This is a difficult conversation to conduct, even among gay people and those who are "gay-friendly". We really should be focussed on mourning the loss of a dear friend . In fact, we really shouldnt be burying anyone in these circumstances. But we are. And activism geared to change some of the institutional things that make some murders happen with impunity, is actually worthwhile.
Yes, there are many murders that occur in Jamaica with a whole range of victims. But there is a particular way that some murders occur. Even worse, some are motivated by who the victim is. Sometimes the system even seems to conspire to make some murders occur with no redress. And what do we do, if we happen to fall in a category that puts us at risk? Well we can grieve, reflect, honour the dearly departed and take steps to ensure that this doesnt happen again. But we cannot just sit back and love all the hurt away.
There is no doubt, that distance and economic status can make a difference in any kind of activism. Much is said about people who have the luxury of being overseas and continually "fass" in local [Jamaican] business. I also recognise that being middle class does sometimes act as a buffer for both men and women, in respect of homophobia. But I will also say that that none of these things disentitle anyone from an opinion on these important issues. Murder and repression are not private matters. I believe all well thinking persons, gay, straight, rich, poor, Jamaican or foreigners, can feel involved with these issues. As a dear friend of mine said recently, we all carry the "psychic burden" of Jamaica's violence. I believe that the cry for change, expressed in part by activism, is an attempt to save our country and all Jamaicans both inside and outside.
We have not spoken since your own ordeal. I'm happy you were released relatively unscathed. It must have been a harrowing experience.
This must be a very trying time for you again. In addition to the grief at Steve's death, there is this anger. I'm not sure exactly how your sensibilities have been offended or your expectations not met, but i'll make a few observations, even from a distance, if i may.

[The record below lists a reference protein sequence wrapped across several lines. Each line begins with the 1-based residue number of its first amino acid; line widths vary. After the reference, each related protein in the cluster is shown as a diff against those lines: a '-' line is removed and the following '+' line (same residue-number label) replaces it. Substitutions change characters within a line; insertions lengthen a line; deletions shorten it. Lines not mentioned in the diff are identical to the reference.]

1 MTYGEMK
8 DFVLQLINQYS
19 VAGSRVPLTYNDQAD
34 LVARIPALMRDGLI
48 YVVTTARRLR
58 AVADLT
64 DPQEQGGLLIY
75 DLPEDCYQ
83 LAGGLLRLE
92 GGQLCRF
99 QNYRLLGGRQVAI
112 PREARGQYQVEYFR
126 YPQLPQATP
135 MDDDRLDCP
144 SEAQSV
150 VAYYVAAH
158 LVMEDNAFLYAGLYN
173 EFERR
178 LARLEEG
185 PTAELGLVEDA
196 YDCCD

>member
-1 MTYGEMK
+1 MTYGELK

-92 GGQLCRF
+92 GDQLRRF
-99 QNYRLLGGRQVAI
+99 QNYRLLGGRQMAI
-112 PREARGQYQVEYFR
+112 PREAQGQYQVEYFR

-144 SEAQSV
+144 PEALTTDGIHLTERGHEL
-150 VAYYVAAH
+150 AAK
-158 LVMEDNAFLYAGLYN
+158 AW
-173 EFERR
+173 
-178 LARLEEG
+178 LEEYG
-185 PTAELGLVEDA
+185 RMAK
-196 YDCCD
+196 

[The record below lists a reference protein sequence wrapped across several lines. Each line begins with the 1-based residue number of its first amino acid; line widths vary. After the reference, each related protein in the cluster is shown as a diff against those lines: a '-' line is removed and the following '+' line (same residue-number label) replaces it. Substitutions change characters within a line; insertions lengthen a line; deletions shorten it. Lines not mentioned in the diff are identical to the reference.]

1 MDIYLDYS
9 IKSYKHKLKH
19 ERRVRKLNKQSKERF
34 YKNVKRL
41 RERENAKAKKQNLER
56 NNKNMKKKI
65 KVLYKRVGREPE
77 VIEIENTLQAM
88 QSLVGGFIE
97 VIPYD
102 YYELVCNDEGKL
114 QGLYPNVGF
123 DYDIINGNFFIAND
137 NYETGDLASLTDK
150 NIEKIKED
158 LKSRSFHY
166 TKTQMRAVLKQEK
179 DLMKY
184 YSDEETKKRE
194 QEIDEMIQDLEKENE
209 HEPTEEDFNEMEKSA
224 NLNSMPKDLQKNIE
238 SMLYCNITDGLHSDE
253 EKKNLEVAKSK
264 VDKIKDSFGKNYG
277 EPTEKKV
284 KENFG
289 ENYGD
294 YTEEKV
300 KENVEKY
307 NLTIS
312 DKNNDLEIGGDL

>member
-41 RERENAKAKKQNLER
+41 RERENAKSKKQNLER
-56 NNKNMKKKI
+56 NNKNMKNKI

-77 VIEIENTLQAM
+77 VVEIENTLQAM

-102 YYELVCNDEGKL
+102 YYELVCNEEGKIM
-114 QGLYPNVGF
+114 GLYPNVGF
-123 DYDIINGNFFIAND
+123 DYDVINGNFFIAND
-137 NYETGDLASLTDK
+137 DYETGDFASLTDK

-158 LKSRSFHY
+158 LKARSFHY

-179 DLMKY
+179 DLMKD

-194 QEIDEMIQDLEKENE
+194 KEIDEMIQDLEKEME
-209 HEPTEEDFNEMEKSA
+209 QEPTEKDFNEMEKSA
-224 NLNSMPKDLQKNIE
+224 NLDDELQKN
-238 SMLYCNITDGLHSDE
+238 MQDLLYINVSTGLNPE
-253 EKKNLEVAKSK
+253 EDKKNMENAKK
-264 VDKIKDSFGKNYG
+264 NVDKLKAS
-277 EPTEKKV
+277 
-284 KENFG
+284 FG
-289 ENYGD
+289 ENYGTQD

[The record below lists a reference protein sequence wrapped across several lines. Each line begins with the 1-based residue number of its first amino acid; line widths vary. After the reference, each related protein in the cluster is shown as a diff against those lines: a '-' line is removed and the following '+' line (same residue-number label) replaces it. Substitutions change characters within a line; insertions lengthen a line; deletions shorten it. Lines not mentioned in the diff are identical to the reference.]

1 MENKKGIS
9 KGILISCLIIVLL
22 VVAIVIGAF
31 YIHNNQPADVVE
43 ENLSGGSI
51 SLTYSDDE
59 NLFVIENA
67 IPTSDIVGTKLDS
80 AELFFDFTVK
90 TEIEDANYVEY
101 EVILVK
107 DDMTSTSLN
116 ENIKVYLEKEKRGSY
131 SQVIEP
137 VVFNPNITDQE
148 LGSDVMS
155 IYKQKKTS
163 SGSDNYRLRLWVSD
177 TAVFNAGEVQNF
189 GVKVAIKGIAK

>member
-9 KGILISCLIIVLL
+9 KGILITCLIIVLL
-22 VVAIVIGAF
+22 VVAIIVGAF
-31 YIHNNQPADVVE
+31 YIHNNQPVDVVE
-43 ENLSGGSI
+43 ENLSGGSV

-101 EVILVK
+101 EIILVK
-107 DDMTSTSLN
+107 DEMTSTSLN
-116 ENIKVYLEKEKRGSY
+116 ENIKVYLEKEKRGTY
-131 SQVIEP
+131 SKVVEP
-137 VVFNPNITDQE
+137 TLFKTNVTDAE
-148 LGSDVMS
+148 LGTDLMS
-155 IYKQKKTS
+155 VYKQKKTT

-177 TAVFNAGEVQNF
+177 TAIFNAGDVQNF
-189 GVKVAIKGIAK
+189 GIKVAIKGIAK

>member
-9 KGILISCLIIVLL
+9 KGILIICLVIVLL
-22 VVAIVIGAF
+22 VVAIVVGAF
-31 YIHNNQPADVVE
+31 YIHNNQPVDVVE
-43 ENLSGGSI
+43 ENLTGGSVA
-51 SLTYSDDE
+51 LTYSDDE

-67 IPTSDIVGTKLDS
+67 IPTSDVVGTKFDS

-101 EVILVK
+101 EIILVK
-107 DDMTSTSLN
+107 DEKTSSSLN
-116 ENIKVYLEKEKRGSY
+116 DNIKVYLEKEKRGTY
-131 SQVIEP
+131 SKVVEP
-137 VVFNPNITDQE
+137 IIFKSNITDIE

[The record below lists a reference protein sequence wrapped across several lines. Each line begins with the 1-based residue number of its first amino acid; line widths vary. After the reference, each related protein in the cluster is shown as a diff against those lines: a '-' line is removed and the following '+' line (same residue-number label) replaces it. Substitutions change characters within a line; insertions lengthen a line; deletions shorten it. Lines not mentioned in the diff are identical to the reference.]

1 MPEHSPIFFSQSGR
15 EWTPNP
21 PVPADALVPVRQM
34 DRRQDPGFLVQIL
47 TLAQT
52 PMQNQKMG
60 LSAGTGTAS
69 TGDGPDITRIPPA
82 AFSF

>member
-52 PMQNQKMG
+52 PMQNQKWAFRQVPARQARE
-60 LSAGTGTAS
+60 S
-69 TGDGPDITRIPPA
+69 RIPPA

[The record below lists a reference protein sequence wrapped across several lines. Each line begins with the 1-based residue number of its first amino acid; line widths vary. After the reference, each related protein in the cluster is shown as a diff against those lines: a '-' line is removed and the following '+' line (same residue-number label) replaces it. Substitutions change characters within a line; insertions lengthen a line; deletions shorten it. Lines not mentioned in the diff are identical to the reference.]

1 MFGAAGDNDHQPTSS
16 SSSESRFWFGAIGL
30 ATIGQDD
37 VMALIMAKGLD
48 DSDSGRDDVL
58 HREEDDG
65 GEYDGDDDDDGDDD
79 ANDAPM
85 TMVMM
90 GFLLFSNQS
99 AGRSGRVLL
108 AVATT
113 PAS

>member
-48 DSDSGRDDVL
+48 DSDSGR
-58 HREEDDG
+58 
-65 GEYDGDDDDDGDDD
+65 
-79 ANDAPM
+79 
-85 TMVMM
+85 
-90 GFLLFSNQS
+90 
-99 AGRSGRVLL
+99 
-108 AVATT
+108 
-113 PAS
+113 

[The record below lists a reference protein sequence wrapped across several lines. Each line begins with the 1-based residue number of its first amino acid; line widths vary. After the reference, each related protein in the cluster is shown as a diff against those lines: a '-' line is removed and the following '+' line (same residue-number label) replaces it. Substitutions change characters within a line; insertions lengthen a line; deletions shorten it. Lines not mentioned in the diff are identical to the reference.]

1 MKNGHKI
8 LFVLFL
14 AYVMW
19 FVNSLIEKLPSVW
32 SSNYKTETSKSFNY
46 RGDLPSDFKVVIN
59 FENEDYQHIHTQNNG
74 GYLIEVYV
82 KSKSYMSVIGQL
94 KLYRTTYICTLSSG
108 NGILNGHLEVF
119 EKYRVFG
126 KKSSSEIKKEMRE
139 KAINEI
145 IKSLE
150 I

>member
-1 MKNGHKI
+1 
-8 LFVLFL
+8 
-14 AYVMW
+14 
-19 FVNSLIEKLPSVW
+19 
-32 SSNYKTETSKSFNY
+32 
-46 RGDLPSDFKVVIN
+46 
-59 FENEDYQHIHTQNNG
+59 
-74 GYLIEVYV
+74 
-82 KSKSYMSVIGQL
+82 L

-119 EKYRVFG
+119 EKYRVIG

To date, i have not seen any release from JAS, the organization with which Steve is associated and with whose work he has been identified. Was there any attempt at media management to influence what was published? To whom did the press and stake-holders speak? If there was no communications oversight, then the press could have had open-season on this. As it was, i have not seen any press reports or releases from NGOs or anyone which describe him as a "Gay man," except from the Guyana National Aids Committee, much less as a gay activist.
Invariably, the issues of homosexuality and AIDS are conflated in the average Jamaican mind. People are killed in Jamaica every day, unfortunately, but if a well-known HIV/AIDS prevention worker is the victim, then the question of gay murder/hate crime inevitably will arise; "proof" is unnecessary, as the general perception/conjecture will prevail even in the wider society. If Steve was not out while alive, he has been outed in death, perhaps adding another dimension, as you project, to his family's grief. Beyond the "newly and freshly growing relationship with his family," he chose his lifestyle, companions, involvement, commitment and public role. He was part of the community and his gay family is going to claim him. I daresay he is seen by them as a model, on which were projected many hopes, now transformed into yet another gruesome materialization of their fears.